Also listed with summaries in each case are 1994's 20 top censored books (all published but with little notice) and the top 10 "junk food" news stories, topped, of course, by the O. J. Simpson case and including among other showbusy items "the British royals."

Both the U.S. and Canadian Yearbooks include synopses of all the selected shortlist stories (25 and 17 respectively) and in the U.S. edition the top stories are printed in full, as originally published.

Alternative media resource guides are included as appendices in both Yearbooks. The U.S. volume offers 25 pages of listings including broacast and film, electronic new services, periodicals, libraries, columnists and news services; the Canadian lists 87 periodicals.

The Top 10 U. S. Censored Stories of 1995
1. Unfinished Business -- Occupational Safety Agency keeps 170,000 exposed workers in the dark about health risks incurred on the job. Source: Health Letter.
2. Right-Wing Confidential -- The Council for National Policy (CNP), a powerful, virtually-secret organization of 150 ultra-conservative leaders is seen responsible for a sharp right turn in U.S. politics. Source: In These Times.
3. Flak for Defense Merger -- A secret Pentagon plan to subsidize mergers among defense contractors. Source: Newsday.
4. Poisoning Ourselves -- The impact of incineration on food and human health. Source: Government Accountability Project.
5. Full of Holes -- Clinton's retreat on the ozone crisis. Source: In These Times.
6. Protecting Government Against the Public -- 1947 AEC memo reveals what human radiation experiments were censored. Source: Secrecy and Government Bulletin.
7. Special Report: A Farewell to Fish? -- 60 billion pounds of fish wasted annually. Source: Mother Jones.
8. Why Don't We Stop Tuberculosis? -- TB has surged back and now kills more people than any other infectious or communicable disease in the world. Source: World Watch.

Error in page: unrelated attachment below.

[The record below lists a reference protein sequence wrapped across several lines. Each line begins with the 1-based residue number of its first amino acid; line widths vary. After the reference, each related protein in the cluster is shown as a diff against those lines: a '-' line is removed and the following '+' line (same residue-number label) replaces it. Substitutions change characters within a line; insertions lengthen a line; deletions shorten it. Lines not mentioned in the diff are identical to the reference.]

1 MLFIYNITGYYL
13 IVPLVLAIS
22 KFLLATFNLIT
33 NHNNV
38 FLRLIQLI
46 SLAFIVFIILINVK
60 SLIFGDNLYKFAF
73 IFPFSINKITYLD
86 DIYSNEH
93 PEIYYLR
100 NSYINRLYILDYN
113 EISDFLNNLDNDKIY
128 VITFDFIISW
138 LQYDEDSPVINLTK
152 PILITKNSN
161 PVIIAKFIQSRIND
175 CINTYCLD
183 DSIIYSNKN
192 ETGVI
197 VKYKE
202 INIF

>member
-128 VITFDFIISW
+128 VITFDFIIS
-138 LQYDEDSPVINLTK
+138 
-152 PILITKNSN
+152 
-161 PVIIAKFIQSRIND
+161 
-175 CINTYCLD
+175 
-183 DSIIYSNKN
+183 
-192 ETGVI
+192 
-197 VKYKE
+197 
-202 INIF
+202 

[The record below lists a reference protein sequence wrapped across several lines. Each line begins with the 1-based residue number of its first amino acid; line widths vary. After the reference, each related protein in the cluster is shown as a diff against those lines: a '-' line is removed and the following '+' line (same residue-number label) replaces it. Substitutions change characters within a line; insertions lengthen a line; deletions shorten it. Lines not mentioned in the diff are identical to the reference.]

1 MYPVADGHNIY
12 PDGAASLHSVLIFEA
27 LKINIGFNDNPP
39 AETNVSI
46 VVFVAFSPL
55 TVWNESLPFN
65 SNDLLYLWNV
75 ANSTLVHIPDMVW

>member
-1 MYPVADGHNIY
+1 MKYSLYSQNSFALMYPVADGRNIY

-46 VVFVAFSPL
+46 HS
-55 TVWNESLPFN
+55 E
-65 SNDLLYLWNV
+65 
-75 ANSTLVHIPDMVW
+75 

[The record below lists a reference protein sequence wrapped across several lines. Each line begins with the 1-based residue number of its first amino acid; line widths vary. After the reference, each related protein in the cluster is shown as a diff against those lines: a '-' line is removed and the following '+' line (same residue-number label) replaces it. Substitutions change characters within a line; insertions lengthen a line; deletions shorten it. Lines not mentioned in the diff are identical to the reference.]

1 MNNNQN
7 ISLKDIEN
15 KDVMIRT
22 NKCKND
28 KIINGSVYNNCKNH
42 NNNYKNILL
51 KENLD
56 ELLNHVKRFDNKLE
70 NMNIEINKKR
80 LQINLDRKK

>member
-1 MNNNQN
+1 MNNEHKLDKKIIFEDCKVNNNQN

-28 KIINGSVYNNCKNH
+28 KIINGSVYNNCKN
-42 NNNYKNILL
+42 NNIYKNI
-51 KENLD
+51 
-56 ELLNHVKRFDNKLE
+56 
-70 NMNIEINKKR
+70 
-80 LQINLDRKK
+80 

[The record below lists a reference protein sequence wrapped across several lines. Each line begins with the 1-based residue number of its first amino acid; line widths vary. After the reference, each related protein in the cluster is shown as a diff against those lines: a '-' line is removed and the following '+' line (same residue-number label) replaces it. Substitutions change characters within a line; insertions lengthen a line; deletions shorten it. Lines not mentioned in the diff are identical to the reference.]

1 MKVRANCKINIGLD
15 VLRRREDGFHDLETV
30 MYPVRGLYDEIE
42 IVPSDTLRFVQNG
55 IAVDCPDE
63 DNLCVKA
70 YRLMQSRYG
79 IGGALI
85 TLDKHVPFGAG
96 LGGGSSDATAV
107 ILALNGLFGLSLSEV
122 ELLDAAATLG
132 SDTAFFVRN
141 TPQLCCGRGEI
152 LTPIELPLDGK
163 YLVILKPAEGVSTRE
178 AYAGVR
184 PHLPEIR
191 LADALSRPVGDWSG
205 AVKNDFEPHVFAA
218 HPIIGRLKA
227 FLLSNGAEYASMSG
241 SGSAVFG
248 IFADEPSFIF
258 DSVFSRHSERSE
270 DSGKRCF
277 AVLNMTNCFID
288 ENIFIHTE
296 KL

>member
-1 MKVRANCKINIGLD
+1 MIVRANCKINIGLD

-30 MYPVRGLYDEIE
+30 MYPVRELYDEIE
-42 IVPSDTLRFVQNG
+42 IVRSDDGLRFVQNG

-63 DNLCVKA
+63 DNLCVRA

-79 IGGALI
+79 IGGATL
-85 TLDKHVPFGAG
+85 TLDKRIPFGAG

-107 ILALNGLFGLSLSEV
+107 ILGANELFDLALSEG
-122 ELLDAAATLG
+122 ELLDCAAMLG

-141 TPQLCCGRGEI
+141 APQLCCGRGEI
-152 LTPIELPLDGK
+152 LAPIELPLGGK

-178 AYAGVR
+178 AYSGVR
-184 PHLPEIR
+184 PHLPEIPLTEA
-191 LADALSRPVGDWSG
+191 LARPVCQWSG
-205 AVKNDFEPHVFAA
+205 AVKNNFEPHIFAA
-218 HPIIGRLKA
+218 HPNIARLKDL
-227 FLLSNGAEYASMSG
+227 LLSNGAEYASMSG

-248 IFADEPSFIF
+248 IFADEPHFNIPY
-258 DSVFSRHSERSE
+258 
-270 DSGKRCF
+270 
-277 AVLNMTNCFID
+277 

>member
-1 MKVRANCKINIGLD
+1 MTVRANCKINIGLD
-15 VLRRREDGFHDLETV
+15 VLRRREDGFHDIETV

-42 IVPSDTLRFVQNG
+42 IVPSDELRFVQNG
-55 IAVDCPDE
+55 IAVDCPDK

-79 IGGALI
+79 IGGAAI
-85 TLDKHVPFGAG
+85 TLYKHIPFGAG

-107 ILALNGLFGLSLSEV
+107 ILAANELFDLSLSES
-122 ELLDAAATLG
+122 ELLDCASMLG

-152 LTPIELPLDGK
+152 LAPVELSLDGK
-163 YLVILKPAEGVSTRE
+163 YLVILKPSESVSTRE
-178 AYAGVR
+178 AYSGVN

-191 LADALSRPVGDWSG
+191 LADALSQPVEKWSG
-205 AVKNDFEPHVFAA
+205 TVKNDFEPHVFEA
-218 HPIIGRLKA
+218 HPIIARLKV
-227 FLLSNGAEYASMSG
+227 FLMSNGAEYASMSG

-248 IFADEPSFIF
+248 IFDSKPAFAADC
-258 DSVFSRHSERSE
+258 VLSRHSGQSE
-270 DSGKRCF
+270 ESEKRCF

9. Project HAARP -- The Military's plan to alter the ionosphere. Source: Earth Island Journal.
10. Crimes Against Women -- Media part of problem for masking violence in the "language of love." Source: USA Today.


The Top 10 Canadian Censored Stories of 1995
1. Cleaning Up After AECL -- Atomic Energy Canada Ltd. will need a $300 million bailout to cleanup toxic hazards at old nuclear facilities. Sources: Canadian Press.
2. Canada's Own Free-Trade Deal -- Internal trade draft ignites labour's fears. Sources: The Globe and Mail, Pacific Current, The Vancouver Sun.
3. Third World Battles GATT Over Plant Patenting -- Intellectual property and livelihood of vast numbers of indigenous peoples put at risk by the General Agreement on Tariffs and Trade. Sources: Alternatives, The Ecologist.
4. White-Collar and Corporate Crime Overlooked -- Public and political preoccupation with violent offences. Sources: The Calgary Herald, The Toronto Star.
5. Tobacco Manufacturers and Cigarette Sm
uggling -- Huge profits for tobacco firms. Sources: This Magazine, The Toronto Star, The Montreal Gazette.
6. Reducing Interest Rates -- An alternative for debt reduction. Sources: The London Free Press, The Windsor Star, Canadian Forum.
7. The Canadian Wildlife Federation -- Hiding its hunting connections. Source: Canadian Forum.
8. The World Bank -- Funding forced resettlement in developing nations. Sources: Alternatives, The Montreal Gazette.
9. Fish Farming -- The environmental impact of salmon farming. Sources: The New Catalyst, Pacific Current.
10. The Chiapas Crisis and NAFTA -- The Zapatista versus the spin doctors. Sources: The Georgia Straight, Canadian Forum.


Related:

The Newsmongers: How the media distort political news (Review)
Top Ten Censored Stories of 1988
Top Ten Censored Stories of 1989
News and Dissent: The Press and Politics of Peace in Canada
The Gulf Within: Canadian Arabs, Racism, and the Gulf War
News Media Stifle Ideas and Debate
"Objectivity" and Democracy are not Compatible
Yesterday's News
Looking at the impact of investigative journalism
All the News That's Fit to Miss: Blind Spots in Canadian Reporting
Duping the Public